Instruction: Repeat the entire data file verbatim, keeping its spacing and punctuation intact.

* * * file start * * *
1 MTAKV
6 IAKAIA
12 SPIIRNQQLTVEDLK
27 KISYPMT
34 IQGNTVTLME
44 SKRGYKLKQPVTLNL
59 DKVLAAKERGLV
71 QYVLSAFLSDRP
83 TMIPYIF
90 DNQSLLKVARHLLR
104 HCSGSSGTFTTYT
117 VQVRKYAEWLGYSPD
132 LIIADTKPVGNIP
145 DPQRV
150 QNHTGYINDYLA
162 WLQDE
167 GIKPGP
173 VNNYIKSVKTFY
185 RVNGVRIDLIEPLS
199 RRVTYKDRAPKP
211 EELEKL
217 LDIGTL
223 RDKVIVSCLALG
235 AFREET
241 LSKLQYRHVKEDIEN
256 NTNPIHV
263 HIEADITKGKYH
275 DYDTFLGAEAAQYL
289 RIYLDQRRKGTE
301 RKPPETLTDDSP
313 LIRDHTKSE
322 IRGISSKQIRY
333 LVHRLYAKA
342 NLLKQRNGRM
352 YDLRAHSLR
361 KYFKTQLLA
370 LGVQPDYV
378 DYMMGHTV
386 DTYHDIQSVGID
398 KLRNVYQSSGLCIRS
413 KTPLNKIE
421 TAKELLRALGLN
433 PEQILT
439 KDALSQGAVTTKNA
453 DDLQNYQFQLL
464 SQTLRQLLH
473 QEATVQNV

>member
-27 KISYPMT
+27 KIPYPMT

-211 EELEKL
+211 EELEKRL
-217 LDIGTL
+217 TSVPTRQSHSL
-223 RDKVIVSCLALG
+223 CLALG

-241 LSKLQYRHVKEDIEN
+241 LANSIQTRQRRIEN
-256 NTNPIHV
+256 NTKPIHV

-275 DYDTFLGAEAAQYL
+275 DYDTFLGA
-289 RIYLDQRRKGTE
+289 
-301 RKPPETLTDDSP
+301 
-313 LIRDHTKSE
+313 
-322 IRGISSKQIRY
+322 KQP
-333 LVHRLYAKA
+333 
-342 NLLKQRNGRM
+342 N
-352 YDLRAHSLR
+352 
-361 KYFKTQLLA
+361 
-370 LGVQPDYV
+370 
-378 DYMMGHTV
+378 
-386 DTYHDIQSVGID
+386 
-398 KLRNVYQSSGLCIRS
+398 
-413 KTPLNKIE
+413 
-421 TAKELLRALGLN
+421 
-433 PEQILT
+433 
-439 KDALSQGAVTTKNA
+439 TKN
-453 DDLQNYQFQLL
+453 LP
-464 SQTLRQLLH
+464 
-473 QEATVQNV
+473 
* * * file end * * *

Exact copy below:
1 MTAKV
6 IAKAIA
12 SPIIRNQQLTVEDLK
27 KISYPMT
34 IQGNTVTLME
44 SKRGYKLKQPVTLNL
59 DKVLAAKERGLV
71 QYVLSAFLSDRP
83 TMIPYIF
90 DNQSLLKVARHLLR
104 HCSGSSGTFTTYT
117 VQVRKYAEWLGYSPD
132 LIIADTKPVGNIP
145 DPQRV
150 QNHTGYINDYLA
162 WLQDE
167 GIKPGP
173 VNNYIKSVKTFY
185 RVNGVRIDLIEPLS
199 RRVTYKDRAPKP
211 EELEKL
217 LDIGTL
223 RDKVIVSCLALG
235 AFREET
241 LSKLQYRHVKEDIEN
256 NTNPIHV
263 HIEADITKGKYH
275 DYDTFLGAEAAQYL
289 RIYLDQRRKGTE
301 RKPPETLTDDSP
313 LIRDHTKSE
322 IRGISSKQIRY
333 LVHRLYAKA
342 NLLKQRNGRM
352 YDLRAHSLR
361 KYFKTQLLA
370 LGVQPDYV
378 DYMMGHTV
386 DTYHDIQSVGID
398 KLRNVYQSSGLCIRS
413 KTPLNKIE
421 TAKELLRALGLN
433 PEQILT
439 KDALSQGAVTTKNA
453 DDLQNYQFQLL
464 SQTLRQLLH
473 QEATVQNV

>member
-27 KISYPMT
+27 KIPYPMT

-211 EELEKL
+211 EELEKRL
-217 LDIGTL
+217 TSVPTRQSHSL
-223 RDKVIVSCLALG
+223 CLALG

-241 LSKLQYRHVKEDIEN
+241 LANSIQTRQRRIEN
-256 NTNPIHV
+256 NTKPIHV

-275 DYDTFLGAEAAQYL
+275 DYDTFLGA
-289 RIYLDQRRKGTE
+289 
-301 RKPPETLTDDSP
+301 
-313 LIRDHTKSE
+313 
-322 IRGISSKQIRY
+322 KQP
-333 LVHRLYAKA
+333 
-342 NLLKQRNGRM
+342 N
-352 YDLRAHSLR
+352 
-361 KYFKTQLLA
+361 
-370 LGVQPDYV
+370 
-378 DYMMGHTV
+378 
-386 DTYHDIQSVGID
+386 
-398 KLRNVYQSSGLCIRS
+398 
-413 KTPLNKIE
+413 
-421 TAKELLRALGLN
+421 
-433 PEQILT
+433 
-439 KDALSQGAVTTKNA
+439 TKN
-453 DDLQNYQFQLL
+453 LP
-464 SQTLRQLLH
+464 
-473 QEATVQNV
+473 